Abstract ID: 3575

Primary Topic: Curriculum design and development
Secondary Topic: Teaching, learning, and assessment

Do One, Teach One, See One: Flipping the medical learning paradigm from passive to active
Melinda Ring, MD, FACP; Rupa Mahadevan, MD; Elaine Cheung, PhD; Sreela Namboodiri, MD, , Chicago, IL, United States

Late Breaker: No

Overview

This session is intended for faculty or trainees involved in any form of education in the field of integrative health. Active learning strategies can increase students’ motivation, improve their participation, confidence and interpersonal skills, and encourage them to be involved in higher order thinking. Engaging students through active learning techniques such as changing lectures to pre-work videos, in class role playing, case discussion, coaching, and project-oriented hands on learning can help engage all students by making them an integral part of the learning process. During this workshop participants will learn strategies for incorporating active learning to support their learning objectives, practice several forms of active learning with colleagues, and formulate a plan for incoproration of at least one new active learning strategy into their own work. By the conclusion of this workshop participants will be able to:

  •         Remember and understand key concepts and terms related to active learning.
  •         Be comfortable enough to implement at least one active learning strategy in his or her teaching.
  •         Evaluate the suitability of an active learning exercise for a given course situation.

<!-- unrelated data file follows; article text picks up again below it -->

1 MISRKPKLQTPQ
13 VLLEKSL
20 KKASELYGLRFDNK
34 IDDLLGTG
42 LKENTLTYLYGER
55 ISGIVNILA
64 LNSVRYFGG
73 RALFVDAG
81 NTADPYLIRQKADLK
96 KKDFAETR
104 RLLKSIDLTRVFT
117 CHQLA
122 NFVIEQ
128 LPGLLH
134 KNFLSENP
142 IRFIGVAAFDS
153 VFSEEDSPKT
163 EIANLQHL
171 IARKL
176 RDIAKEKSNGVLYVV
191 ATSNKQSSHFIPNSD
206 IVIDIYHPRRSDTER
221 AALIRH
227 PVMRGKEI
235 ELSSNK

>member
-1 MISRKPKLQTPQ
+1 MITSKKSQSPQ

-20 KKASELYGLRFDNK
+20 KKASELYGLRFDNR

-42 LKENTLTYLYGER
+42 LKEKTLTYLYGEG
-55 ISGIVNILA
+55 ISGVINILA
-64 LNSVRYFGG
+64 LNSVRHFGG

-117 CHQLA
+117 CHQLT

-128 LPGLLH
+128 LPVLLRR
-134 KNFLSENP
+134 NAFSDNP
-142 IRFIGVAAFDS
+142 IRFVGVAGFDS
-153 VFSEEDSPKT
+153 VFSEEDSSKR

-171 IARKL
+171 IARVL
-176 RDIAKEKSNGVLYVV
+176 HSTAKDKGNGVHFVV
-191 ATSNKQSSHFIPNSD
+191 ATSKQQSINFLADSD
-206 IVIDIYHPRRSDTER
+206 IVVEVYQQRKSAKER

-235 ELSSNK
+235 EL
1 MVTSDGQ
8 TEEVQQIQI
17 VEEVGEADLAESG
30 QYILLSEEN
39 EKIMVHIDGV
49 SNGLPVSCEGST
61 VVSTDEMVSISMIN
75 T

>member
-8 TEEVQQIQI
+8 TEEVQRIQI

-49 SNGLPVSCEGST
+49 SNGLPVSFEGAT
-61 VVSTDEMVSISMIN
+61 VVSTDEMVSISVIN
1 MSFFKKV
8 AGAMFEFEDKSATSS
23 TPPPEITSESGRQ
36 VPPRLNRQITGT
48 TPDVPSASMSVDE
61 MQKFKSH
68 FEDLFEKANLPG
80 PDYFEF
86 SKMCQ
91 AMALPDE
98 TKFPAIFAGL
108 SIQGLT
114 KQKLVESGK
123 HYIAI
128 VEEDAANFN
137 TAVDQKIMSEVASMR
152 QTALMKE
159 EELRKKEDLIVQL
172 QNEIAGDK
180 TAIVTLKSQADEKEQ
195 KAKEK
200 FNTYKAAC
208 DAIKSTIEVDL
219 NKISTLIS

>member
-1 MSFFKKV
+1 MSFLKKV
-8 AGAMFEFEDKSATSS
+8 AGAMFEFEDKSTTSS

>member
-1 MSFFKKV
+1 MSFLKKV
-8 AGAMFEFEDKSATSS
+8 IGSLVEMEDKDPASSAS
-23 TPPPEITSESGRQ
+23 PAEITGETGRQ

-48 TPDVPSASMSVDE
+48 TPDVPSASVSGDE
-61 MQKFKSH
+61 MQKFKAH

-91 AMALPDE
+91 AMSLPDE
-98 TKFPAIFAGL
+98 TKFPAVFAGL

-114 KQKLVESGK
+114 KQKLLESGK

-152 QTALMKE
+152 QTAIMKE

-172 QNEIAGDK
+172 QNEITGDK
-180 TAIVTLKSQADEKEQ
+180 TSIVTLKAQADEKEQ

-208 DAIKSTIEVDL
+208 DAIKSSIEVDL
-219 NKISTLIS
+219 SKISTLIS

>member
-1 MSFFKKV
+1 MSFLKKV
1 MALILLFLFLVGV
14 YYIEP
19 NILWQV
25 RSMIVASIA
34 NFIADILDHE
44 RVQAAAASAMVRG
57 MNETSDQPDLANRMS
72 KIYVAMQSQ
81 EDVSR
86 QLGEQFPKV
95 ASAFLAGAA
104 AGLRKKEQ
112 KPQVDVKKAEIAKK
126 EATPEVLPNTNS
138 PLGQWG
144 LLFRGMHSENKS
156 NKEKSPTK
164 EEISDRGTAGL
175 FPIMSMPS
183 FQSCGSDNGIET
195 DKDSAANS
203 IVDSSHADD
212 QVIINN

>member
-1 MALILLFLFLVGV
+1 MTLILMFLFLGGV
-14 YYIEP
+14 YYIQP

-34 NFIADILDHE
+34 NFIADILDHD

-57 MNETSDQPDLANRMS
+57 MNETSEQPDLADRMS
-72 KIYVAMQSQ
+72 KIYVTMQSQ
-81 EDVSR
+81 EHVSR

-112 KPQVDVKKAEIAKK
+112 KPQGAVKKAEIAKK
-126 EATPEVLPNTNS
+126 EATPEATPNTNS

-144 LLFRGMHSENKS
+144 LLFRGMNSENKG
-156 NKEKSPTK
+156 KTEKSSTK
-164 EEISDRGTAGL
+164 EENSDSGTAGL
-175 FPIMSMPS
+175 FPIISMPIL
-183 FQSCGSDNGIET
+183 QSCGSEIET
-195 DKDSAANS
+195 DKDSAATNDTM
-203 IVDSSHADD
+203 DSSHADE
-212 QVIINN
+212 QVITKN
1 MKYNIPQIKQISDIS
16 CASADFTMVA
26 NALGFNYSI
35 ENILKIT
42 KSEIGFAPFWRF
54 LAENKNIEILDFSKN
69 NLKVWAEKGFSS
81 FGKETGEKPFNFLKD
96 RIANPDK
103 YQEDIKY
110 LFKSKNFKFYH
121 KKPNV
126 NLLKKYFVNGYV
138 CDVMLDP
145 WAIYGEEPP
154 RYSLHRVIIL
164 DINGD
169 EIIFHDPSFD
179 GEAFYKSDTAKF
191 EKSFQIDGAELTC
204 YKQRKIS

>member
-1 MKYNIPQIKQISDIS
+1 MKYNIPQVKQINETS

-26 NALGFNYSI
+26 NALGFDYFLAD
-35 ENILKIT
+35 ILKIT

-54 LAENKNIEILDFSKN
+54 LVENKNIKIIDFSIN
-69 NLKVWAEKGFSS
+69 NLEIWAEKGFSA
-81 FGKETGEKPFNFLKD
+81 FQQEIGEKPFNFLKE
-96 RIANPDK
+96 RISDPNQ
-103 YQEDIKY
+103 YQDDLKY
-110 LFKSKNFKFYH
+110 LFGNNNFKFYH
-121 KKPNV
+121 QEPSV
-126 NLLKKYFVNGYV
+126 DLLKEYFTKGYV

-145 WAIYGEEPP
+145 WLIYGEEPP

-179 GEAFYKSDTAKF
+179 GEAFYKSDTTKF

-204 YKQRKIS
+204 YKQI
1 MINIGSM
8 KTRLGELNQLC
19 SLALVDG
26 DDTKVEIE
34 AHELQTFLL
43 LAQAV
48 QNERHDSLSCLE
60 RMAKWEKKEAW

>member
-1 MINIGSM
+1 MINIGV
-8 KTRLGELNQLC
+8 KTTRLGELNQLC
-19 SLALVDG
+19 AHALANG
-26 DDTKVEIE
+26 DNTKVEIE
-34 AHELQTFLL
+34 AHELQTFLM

•         Be able to relate active learning to other teaching methods.
  •         Understand some of the personal and social implications of using active learning in his or her classroom.
  •         Care about learning more about active learning.
  •         Have a list of resources for learning more about active learning

Rationale

This workshop addresses integrative medicine education teaching methods and curriculum development, as well as the process of collaboration with colleagues both within and outside of the medical field to enrich curriculum development. Medical schools struggle with finding time for required coursework within student’s schedules, and integrative medicine and lifestyle focused topics are often given inadequate time in the core curriculum, or relegated to electives or clubs. When presented as a required curriculum, a subset of the learners may come with preconceived biases against integrative and complementary medicine, or feel the content is not valuable and worth attention compared to more conventional training such as anatomy and pharmacology. Engaging students through active learning techniques such as role playing, case discussion, coaching, and hands on learning can help engage all students by making them an integral part of the learning process. Active learning can also be used in smaller groups when offered outside of usual class time, when students may need a more engrossing experience to maintain their interest levels. While shifting from traditional lectures to active learning can require additional work by faculty during the preparation phase, it can lead to a greater enjoyment of teaching by fostering greater interactions with students. Ultimately, inviting students to participate in the learning environment gives them greater responsibility and allows students to see a course as more valuable and directly related to their goals, thereby creating a more fulfilling experience for faculty and students alike.